“Now that President Trump has won agreement to replace NAFTA with the USMCA — the new U.S.-Mexico-Canada trade agreement — he has an opportunity to build on that accomplishment, and broaden the benefits of trade to strengthen national security,” writes ARPN Principal Daniel McGroarty in a new op-ed for The Hill.
The next step, says McGroarty, would be the harnessing of “all the resources in North America, the full critical mineral and metals supply chains, to take manufacturing to a new level, and safeguard access to raw materials that are integral to the defense industrial base.”
His assessment follows on the heels of the just-released Defense Industrial Base Report the classified version of which details almost 300 defense supply chain vulnerabilities and sounds the alarm on our over-reliance on foreign – and mostly Chinese – mineral resources, which represents a “significant and growing risk to the supply of materials deemed strategic and critical to U.S. national security.”
McGroarty outlines three immediate steps the United States should take to alleviate these risks:
- Revitalizing the National Technology Industrial Base (NTIB) between the United States, Canada, the United Kingdom and Australia,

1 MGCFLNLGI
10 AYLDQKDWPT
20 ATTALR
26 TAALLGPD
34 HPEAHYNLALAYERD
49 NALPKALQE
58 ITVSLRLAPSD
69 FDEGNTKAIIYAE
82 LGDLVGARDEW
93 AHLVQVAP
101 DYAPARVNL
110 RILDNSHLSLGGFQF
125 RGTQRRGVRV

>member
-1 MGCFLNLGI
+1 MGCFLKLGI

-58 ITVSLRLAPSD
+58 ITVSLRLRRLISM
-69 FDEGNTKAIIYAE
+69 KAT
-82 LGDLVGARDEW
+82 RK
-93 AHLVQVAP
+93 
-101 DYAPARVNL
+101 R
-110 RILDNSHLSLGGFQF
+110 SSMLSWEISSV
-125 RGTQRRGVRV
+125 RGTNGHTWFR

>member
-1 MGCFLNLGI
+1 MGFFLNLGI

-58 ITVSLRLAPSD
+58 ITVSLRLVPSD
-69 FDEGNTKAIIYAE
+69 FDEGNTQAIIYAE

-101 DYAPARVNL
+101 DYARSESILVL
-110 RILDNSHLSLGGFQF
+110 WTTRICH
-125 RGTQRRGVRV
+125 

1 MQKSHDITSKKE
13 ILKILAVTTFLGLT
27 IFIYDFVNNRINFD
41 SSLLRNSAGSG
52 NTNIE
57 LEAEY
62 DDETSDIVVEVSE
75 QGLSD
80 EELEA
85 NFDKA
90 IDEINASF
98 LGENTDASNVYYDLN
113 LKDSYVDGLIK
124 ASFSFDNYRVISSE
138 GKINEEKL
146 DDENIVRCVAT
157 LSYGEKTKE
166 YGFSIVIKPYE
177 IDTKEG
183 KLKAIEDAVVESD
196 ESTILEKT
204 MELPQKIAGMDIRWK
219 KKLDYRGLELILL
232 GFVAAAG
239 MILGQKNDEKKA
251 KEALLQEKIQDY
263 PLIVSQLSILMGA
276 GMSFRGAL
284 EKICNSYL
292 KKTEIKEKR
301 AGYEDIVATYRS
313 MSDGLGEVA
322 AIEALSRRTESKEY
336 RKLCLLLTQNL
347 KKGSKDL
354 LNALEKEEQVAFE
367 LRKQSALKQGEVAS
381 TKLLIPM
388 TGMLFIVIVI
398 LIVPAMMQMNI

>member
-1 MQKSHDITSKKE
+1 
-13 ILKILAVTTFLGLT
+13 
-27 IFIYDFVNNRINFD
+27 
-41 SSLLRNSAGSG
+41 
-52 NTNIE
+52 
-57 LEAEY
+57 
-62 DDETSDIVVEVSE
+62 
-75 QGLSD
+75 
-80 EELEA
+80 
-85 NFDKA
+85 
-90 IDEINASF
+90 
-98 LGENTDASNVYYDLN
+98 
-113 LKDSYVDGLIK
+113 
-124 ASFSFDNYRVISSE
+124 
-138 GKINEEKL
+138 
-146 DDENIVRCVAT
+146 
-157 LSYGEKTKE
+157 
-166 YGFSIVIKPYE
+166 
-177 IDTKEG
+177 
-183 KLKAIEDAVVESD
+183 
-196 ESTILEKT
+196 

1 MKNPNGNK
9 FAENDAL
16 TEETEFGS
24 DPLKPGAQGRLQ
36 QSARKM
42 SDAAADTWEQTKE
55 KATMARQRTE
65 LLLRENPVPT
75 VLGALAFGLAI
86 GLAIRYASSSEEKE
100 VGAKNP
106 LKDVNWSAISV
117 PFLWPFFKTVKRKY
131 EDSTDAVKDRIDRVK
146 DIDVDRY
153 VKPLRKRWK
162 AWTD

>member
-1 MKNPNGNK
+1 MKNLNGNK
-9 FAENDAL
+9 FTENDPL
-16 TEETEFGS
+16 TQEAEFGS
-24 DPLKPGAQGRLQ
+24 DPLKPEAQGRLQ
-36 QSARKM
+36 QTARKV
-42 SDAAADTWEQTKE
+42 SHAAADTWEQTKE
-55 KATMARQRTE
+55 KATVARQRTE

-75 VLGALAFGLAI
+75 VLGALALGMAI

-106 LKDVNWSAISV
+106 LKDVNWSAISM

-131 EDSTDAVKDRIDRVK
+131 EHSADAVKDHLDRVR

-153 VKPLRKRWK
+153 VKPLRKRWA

- signing USMCA Critical Mineral Defense Supply Chain Agreements to create a “North American common front on critical minerals” which harnesses “cross-border collaboration on critical mineral production and advanced materials processing;” and
- ending the aluminum and steel tariffs on our USMCA partners to ensure that “the U.S. defense supply chain is once again fully integrated across North America” and to reaffirm the importance of an integrated U.S.-Canadian Defense Industrial Base which rests on nearly 80 years of deep defense cooperation.
These steps, he says, are “essential if the U.S. is to counter China’s economic aggression.”
The question is, will stakeholders use the momentum generated by the new trade agreement to “take the strategic North American alliance to a new level?”